Medial Patellar Luxation (MPL) Surgery for Dogs


 

What is Medial Patellar Luxation (MPL) Surgery in Dogs?

Medial patellar luxation (MPL) surgery is performed to correct the luxation, or “popping out” of the kneecap (called the patella). A luxating patella is caused by a congenital malformation which creates abnormal forces on the kneecap, causing it to slide out of the groove (called the patellar groove) in which it normally sits. There are different degrees, or grades, that a patellar luxation can occur:

  • Grade I – the patella pops back into place spontaneously
  • Grade II – the patella comes out of place occasionally but can be manually put back into position
  • Grade III – the patella is out of place most of the time, but can be manually put back into position
  • Grade IV – the patella is always out of place, and cannot be put back into position

There are a number of procedures aimed at keeping the patella in its groove. Surgery to correct an MPL will depend on the grade of displacement, as well as what conformational abnormalities are causing the problem. In some cases, a combination of techniques may be required to correct the condition. Some procedures focus on correcting the soft tissues surrounding the patella, while others focus on correcting the bones. In most animals, the groove in which the patella sits, called the trochlear groove, must be deepened in order to better restrain the patella. This is done via either a trochlear wedge or block recession, or a trochlear block resection. If the attachment of the patellar ligament to the tibia (the tibial crest) is in the wrong position, it is repositioned by creating a cut in the tibial crest and reattaching the bone in a position that allows the patella to be correctly aligned within the trochlear groove. Pins are then used to secure the bone in place.

In some dogs, the malformation of the patella and its attachments to the bone cause the femur to twist as the dog grows. In these cases, corrective surgery of the femur may also be required.

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What is the cost of Medial Patellar Luxation (MPL) Surgery in Dogs?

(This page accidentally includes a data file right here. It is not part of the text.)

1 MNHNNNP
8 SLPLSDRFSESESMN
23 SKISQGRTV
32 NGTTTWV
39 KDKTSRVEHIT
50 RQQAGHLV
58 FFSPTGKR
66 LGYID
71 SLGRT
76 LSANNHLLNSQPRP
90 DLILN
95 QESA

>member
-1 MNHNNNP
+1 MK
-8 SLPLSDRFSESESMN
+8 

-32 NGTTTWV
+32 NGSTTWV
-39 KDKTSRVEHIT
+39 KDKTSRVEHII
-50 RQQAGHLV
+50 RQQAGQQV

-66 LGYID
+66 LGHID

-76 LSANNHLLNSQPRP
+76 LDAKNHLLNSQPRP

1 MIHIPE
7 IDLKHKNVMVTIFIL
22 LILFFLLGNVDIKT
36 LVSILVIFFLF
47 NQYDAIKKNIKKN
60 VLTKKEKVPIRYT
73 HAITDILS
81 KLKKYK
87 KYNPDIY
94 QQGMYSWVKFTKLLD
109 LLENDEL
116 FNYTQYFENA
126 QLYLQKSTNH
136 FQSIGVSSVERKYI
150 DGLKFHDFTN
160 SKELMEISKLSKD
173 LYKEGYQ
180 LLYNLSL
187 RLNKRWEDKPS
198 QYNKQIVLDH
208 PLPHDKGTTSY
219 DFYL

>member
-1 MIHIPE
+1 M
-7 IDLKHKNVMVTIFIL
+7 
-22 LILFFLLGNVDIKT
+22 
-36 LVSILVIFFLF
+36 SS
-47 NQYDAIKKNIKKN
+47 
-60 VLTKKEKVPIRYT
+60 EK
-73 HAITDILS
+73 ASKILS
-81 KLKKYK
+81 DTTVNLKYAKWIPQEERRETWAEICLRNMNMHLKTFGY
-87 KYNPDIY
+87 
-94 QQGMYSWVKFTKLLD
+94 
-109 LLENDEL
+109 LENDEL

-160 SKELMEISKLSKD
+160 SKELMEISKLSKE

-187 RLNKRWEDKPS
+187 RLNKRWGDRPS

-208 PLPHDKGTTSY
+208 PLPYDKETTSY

The cost of an MPL surgery ranges from $1,200 to $2,500. The exact cost will depend on the area you live, who performs the surgery ie. board certified veterinary surgeon or not, as well as the hospital in which the surgery is performed. Typically, the cost includes not only the surgery, but also pre-surgical bloodwork, anesthesia, post-surgical care and medications. Some hospitals may even include post-surgical physical therapy.

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What are the alternatives to Medial Patellar Luxation (MPL) Surgery in Dogs?

Some patellar luxations can be managed conservatively, and don’t necessarily require surgery, such as those that are Grade I and II. Surgery is recommended in Grade III and IV luxations, especially if they are showing signs of lameness, and if they are actively growing, because the problem may worsen as the animal grows. Each case is different, and the surgeries required to correct the problem will depend on the severity of the luxation, as well as the anatomical abnormalities that are present. Your surgeon will be able to discuss the treatment options and which surgical techniques are recommended or whether or no physical therapy alone could treat this problem.

What you need to know about Medial Patellar Luxation (MPL) recovery and your Dog?

Regardless of how the patellar luxation is repaired, recovery is essentially the same. In the early post-operative period, exercise should be limited to controlled leash walking and rehabilitation exercises under the direction of your veterinarian. Return to normal activity should be done gradually over the course of 6 weeks. If a tibial tuberosity transposition is done, post-operative x-rays may be required to assess healing.

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What are the complications of Medial Patellar Luxation (MPL) Surgery in Dogs?

As with any surgery, there is always a risk of complications. Infection is probably the most common complication encountered with MPL surgery. The higher the grade of luxation pre-op, the greater the chance that it could re-luxate after surgery, which may lead to the need for a second surgery. Failure to limit exercise and follow rehabilitation guidelines could also compromise the repair. As with any orthopedic surgery, arthritis of the affected joint will likely develop, though the progression can be slowed by diagnosing and correcting the condition early on.

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